BRB. one of the comics i have in the @myburningeyes zine. order them for 2 bucks at http://myburningeyes.bigcartel.com
I’m gonna just post this once every couple months so you guys don’t forget. thx.
I was flipping through my 45’s the other day and came across a band that I miss a whole lot, Woah Hunx. The LA act broke up almost four years ago, and every time I throw on this song, “Smells Like Shit,” I remember how incredibly rad they were.
Infusing gritty, sloppy punk with some of the riffs and tones from the garage rock end of things, Woah Hunx delivered some of the wilder, more frenetic sets that I saw from any local acts in my first few years living back in Los Angeles. The two times I caught them, I remember being impressed by both their energy, and their ability to get people, most of whom had probably never seen them before, dancing and moving immediately.
I also remember encountering their guitar player, who went by the handle, “Dirty” Preston, several times around town at shows and he was always super nice to me. Thinking about it now, I haven’t seen him in a bit either, however, I distinctly remember the last time I ran into him because it was in the bathroom of the The Echo and we both drunkenly sang “Stranger’s In The Night,” to each other as we were peeing. Good times.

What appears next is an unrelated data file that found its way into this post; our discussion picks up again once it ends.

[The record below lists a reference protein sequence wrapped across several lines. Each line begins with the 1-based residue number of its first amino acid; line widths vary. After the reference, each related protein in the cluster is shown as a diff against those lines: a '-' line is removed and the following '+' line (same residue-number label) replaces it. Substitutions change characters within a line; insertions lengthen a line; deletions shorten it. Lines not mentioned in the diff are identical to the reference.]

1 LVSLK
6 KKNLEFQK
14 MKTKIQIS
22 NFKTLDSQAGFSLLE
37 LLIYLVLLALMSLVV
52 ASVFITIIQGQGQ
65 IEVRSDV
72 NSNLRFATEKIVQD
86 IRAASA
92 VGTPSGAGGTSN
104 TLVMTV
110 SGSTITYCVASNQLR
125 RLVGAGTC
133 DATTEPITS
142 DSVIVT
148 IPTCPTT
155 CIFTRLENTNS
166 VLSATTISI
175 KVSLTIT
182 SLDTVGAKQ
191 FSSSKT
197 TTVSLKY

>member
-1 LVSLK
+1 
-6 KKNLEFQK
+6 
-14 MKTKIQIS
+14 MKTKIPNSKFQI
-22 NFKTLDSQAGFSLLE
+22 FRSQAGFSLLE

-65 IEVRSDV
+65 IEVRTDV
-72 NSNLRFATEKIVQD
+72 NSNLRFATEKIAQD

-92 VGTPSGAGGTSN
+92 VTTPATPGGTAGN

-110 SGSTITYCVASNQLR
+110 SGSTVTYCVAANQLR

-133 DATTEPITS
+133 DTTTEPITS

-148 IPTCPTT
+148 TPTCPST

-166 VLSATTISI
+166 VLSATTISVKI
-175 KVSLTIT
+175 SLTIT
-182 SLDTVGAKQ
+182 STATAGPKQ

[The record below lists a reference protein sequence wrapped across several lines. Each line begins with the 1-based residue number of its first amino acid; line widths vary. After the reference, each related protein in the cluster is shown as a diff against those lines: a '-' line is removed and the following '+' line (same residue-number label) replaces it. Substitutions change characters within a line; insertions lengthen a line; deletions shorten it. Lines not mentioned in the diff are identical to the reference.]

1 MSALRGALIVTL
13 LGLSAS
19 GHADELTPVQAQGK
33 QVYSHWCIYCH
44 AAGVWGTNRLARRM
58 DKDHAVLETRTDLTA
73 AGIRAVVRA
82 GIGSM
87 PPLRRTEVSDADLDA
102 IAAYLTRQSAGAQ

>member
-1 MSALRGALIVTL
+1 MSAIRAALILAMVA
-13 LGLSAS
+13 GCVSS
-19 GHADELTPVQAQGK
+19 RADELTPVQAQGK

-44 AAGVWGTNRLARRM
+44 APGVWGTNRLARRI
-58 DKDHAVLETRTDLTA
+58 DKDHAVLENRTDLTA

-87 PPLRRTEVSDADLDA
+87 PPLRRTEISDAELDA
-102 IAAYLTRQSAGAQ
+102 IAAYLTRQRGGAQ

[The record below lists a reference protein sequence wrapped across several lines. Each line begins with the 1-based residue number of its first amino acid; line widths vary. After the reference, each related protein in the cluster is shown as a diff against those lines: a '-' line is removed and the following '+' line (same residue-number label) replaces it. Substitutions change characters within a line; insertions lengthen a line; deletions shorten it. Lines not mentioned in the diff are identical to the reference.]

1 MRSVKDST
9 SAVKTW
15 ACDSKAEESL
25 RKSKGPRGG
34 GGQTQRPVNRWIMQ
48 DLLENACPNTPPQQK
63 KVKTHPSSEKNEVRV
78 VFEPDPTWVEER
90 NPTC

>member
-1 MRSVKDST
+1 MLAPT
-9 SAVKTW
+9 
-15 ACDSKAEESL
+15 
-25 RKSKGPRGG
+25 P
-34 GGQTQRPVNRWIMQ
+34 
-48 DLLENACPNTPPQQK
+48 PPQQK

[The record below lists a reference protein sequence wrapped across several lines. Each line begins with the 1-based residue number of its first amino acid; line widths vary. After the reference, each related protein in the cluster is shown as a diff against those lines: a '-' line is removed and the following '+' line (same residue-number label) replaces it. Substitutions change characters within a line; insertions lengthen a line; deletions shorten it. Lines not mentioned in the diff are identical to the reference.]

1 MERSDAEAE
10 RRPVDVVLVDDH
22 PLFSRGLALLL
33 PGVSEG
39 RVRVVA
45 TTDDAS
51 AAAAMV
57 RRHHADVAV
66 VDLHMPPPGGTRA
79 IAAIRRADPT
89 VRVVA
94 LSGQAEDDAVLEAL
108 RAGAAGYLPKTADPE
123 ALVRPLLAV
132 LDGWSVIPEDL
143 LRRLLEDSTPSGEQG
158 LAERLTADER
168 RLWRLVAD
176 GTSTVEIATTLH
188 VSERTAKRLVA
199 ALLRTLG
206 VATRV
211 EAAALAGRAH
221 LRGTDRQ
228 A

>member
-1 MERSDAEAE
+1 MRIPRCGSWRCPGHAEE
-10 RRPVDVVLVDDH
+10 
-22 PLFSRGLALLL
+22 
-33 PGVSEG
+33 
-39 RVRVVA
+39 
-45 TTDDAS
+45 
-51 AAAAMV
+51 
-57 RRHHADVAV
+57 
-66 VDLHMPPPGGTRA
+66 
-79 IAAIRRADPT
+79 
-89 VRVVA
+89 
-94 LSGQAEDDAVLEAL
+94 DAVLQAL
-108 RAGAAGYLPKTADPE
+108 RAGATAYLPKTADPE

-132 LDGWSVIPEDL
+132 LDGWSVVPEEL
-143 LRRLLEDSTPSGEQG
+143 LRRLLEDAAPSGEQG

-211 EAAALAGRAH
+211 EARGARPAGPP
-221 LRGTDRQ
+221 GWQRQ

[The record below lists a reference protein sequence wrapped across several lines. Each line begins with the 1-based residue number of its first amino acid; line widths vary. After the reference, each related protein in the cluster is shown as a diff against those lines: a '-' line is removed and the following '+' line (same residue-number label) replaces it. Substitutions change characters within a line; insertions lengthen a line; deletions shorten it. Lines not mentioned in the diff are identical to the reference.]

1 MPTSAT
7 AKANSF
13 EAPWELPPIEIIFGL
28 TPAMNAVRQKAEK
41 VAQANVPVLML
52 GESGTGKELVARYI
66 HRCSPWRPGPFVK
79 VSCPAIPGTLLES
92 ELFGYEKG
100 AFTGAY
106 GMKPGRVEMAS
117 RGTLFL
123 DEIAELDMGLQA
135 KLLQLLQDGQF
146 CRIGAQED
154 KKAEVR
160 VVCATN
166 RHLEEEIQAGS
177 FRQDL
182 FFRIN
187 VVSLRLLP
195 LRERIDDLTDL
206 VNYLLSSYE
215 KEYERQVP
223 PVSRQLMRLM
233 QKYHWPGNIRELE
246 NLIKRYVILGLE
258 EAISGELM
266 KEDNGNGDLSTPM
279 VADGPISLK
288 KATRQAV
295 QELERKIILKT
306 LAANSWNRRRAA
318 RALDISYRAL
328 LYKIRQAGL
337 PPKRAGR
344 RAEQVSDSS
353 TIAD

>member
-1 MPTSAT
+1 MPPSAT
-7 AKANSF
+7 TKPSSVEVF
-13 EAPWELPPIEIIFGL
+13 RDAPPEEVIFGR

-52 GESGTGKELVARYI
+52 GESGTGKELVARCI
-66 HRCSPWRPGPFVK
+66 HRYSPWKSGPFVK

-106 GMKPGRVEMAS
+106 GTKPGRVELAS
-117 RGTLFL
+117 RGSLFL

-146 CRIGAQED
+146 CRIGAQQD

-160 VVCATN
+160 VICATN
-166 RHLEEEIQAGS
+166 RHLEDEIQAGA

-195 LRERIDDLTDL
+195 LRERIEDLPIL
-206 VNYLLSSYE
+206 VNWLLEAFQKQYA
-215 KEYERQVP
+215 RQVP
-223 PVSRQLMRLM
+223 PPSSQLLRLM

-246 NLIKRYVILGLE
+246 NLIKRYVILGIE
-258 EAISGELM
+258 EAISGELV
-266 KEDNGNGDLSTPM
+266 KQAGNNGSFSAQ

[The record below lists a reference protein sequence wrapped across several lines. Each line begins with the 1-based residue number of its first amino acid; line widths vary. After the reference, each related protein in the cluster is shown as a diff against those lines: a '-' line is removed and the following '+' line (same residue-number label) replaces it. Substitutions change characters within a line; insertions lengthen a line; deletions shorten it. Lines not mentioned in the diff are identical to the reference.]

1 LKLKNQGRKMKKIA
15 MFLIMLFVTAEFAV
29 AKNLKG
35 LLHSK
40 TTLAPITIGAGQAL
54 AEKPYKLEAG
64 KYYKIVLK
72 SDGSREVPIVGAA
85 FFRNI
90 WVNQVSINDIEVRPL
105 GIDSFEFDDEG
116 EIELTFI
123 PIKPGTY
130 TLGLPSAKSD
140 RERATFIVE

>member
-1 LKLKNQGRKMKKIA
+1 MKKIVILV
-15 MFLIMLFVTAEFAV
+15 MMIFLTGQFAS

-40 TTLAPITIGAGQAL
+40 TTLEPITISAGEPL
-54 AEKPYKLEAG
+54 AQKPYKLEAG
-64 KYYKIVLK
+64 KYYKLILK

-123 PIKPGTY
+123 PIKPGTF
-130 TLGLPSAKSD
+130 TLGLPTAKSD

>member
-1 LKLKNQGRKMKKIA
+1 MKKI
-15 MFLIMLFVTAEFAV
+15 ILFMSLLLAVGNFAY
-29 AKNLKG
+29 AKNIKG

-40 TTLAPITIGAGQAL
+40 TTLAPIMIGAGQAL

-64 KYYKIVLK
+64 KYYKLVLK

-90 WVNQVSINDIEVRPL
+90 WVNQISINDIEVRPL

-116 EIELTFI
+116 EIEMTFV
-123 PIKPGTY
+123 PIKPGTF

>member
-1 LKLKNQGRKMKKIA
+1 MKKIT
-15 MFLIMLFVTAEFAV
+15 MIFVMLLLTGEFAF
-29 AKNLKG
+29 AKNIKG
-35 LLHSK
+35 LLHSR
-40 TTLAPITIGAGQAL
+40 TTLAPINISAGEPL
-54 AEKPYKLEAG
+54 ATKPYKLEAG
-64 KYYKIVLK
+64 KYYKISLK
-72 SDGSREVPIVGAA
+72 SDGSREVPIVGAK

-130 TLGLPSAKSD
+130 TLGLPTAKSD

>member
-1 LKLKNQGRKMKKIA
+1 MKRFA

More information on Woah Hunx can be found at their, now defunct, Facebook. Digital copies of their music can be picked up via their Bandcamp. It also looks like a single copy of the band’s one and only 7”, a split with Cowabunga Babes, is up for grabs on Discogs, get it while you can.
Photo courtesy of Preston Olson, who captured the moment during the Tenacious D tribute when Kyle Gass, Jack Black and I were all clinically dead for ten seconds and our spirits hovered over our bodies like IDIOTS. (at Castro Theater)
Buy this 7 inch “Witch Tits” of a band I played in with Jimmy Vincent and Delano Duran called Pope Anything here http://volarrecords.bigcartel.com/product/pope-anything-witch-tits-7-ep and check out the song “man dude” here on this tumblrs
My band Pope Anything w/ preston olson and delano duran. this song is ‘man dude’
Nothing ominous AT ALL about this bent up, rusted jungle gym with 2 black crows chilling on it. Maybe since today is my 37th birthday it is a metaphor for my now passed on youth. Or maybe its just a tight spot to listen to death metal on a boombox and rip some Coors banquet beer tall cans. Either way, happy birthday to me.